How Blue Light Affects Sleep

Did you know that different coloured lights have a unique effect on your brain function and mood? Blue wavelengths keep us alert and active during the day - think blue skies and energising oceans. However, exposure to blue light before bed can hinder our relaxation and quality sleep.

Electronic devices such as our mobile phones and laptops emit a blue light, which can disrupt our natural sleeping patterns. Before the arrival of artificial lighting, our sleep routines were guided by the sun. Now, many of us spend our evenings illuminated by artificial light. With 80% of New Zealanders using their phones an hour before going to bed, our sleep is being harmed by blue light more than ever.

So, what exactly is blue light and how does it affect our sleep?

What is Blue Light?

Blue light is a certain element of the visible light spectrum that has a unique effect on our hormone production and sleep cycle. It also elevates our heart rate and body temperature, stimulating our senses. Because of this, the blue light impact on sleep can be harmful.

Blue wavelengths have a profound effect on our body clocks, with both natural and artificial blue light impacting our mental sharpness. During the day, blue light elevates our attention and performance. However, exposure to excessive blue light before bed can impede our ability to wind down and relax.

Effects of Blue Light on Sleep

We are naturally inclined to absorb various colours of light which help to control our sleep cycle. However, our eyes have little capacity to block out blue light, so we are heavily impacted by its effects. Exposure to blue light disrupts our ability to wind down and prepare for sleep more than any other colour. This occurs because blue light impedes our ability to produce melatonin, the hormone that makes us feel sleepy. This blue light effect on melatonin release leaves us less drowsy before bed, making it harder to fall asleep.

Let’s look at the blue light impact on melatonin in more depth.

Blue Light Effect on Melatonin

Engaging with blue light in the evenings can trick our senses into believing that it’s daytime - a time to be alert and energised. This can disturb our natural circadian rhythm (our body’s natural biological clock) and trick us out of being tired enough for deep rest. Even dim exposure to blue light at night is a key reason why most people aren’t receiving enough quality sleep.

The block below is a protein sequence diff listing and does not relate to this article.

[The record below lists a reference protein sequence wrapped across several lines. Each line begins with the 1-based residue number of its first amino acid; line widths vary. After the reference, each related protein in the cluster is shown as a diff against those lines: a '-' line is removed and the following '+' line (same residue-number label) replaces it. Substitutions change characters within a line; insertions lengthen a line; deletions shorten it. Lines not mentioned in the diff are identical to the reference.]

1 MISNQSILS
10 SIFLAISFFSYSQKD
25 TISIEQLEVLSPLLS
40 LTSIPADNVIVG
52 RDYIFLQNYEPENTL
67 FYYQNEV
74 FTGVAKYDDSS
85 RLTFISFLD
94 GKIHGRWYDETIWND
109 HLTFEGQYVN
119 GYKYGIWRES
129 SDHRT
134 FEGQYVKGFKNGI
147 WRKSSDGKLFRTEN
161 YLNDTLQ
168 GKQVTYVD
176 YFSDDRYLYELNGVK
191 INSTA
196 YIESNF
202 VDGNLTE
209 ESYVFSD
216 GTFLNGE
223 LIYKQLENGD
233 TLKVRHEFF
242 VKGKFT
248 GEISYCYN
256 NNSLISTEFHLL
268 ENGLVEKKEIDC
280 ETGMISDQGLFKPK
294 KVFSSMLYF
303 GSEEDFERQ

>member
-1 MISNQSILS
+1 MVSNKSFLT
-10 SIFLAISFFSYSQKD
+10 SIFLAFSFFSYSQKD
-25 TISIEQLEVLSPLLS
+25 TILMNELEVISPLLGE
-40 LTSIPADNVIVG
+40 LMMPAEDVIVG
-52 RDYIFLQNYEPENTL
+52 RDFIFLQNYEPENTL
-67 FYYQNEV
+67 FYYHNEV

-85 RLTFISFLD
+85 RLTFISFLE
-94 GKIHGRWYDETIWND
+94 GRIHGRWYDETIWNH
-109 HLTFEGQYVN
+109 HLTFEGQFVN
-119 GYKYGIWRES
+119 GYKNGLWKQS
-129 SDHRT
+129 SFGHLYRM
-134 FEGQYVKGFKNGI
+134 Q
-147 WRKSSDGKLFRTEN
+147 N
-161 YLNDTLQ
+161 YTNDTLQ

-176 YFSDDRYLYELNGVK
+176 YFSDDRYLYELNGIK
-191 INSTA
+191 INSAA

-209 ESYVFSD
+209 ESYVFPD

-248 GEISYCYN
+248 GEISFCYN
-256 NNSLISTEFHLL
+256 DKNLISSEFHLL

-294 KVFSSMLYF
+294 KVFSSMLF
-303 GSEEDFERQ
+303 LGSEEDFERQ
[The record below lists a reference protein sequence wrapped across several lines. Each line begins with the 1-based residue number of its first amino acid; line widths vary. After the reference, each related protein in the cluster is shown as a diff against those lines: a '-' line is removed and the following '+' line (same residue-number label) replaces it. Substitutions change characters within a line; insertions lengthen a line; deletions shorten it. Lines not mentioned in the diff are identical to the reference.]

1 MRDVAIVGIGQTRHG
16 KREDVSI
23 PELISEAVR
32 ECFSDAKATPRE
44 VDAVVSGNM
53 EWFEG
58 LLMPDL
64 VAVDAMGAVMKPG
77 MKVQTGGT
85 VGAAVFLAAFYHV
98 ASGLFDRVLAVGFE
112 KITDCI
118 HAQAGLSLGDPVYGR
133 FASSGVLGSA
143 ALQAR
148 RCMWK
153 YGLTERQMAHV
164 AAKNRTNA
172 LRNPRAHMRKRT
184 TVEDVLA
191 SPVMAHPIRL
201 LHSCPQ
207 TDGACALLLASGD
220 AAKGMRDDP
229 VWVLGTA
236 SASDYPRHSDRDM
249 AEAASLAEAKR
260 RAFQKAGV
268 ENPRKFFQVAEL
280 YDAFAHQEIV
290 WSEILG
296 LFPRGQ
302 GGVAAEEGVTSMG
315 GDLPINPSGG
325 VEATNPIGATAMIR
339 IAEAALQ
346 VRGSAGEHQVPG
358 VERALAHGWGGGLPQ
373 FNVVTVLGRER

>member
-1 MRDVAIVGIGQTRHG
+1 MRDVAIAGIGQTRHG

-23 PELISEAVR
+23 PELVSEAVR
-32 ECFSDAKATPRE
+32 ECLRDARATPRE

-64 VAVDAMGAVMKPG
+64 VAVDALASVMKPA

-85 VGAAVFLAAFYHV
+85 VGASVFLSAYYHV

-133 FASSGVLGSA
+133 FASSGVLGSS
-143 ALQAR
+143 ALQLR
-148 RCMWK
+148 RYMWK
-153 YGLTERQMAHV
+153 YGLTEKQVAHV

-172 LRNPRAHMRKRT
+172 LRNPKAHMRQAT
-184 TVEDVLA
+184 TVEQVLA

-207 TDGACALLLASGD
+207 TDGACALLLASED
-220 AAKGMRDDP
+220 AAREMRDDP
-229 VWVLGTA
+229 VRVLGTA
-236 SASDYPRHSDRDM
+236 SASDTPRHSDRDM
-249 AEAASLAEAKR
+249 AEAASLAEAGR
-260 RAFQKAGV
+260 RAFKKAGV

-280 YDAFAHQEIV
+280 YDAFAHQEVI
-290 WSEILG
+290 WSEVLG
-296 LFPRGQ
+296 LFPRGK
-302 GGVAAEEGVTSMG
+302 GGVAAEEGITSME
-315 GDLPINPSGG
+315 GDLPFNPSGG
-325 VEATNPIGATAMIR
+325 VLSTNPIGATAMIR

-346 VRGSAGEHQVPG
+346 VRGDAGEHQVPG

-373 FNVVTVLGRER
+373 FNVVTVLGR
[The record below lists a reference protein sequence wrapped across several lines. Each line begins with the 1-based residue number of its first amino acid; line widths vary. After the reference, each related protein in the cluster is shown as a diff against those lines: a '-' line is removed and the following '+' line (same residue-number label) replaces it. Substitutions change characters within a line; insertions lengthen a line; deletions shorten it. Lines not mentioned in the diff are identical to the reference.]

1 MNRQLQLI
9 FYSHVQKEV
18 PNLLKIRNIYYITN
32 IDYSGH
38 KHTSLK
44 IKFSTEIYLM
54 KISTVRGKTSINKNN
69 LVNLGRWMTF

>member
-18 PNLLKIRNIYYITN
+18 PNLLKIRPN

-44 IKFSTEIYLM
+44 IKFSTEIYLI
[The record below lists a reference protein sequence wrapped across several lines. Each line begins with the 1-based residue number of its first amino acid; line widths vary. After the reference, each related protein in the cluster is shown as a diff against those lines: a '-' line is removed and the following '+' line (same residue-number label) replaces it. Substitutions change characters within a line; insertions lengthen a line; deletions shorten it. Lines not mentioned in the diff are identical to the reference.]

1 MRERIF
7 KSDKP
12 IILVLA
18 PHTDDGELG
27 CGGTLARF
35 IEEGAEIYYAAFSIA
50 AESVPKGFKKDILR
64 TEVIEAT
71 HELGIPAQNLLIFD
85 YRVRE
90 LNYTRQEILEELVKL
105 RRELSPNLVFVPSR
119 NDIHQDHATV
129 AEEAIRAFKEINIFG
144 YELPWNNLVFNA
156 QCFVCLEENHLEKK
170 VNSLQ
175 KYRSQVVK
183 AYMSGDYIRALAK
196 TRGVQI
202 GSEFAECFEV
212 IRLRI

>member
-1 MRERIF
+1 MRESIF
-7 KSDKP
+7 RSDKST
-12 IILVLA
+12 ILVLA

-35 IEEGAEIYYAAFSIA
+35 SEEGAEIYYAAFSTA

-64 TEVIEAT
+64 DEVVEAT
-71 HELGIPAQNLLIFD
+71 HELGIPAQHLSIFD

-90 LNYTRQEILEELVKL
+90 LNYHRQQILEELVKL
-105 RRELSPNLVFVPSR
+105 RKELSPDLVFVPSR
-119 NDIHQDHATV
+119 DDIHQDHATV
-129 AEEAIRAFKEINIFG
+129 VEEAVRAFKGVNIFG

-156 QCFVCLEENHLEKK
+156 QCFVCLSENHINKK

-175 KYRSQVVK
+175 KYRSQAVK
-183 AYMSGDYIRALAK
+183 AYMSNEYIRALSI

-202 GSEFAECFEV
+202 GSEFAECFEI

Unfortunately, severely misaligned circadian rhythms can have various health impacts. The consequences of blue light after dark can lead to metabolic disorders, depression, diabetes and cardiovascular problems.

Effects on Circadian Rhythm

Our circadian rhythm can be set off balance by blue light exposure. While we all have slightly different circadian rhythms, daylight is what keeps our sleep patterns aligned with the environment. As blue light mimics daylight, it sends harmful signals to our finely tuned sleep system.

Blue light has the greatest impact on our circadian rhythm, so should be monitored to prevent sleep disruption. The effect of blue light on our circadian rhythm can be detrimental to achieving quality rest.

Which Devices Give off Blue Light?

While the light that your electronic devices emit may appear to be white, they technically contain blue wavelengths. Common sources of artificial blue light include:

  • Smartphones
  • Tablets
  • Laptops
  • Computer monitors
  • Televisions
  • Gaming systems
  • Fluorescent and LED lighting
  • E-readers

Tips to Limit Blue Light Before Bed

Luckily, there are simple methods for avoiding blue light before bed. By sticking to a healthier night-time routine, you can reduce the harmful blue light impact on sleep.

  1. The simplest and most effective way to avoid blue light before bed is to stay away from your smartphone, laptop, TV or blue-light emitting devices starting 2-3 hours before bed
  2. If device use is essential, swap the brightness setting to a low level or turn on an automatic dimming function
  3. Switch your devices onto dark mode, which changes colour settings from white to black and is slightly less damaging
  4. Swap your light bulbs from LED to one with less blue-light
  5. Use a dim red light bulb for a nightlight or bedroom lamp, as red least affects our circadian rhythm
  6. Try blue-light blocking glasses, which best function with amber or brown tinted lenses
  7. Make the effort to engage with bright natural light during the day and significantly reduce exposure at night to tap into your natural sleep rhythm

Limit Blue Light Exposure for Better Sleep

Our best advice to reduce the negative effects of blue light is to avoid blue light before bed. By doing so, you can move towards enjoying deeper, more rejuvenating rest.

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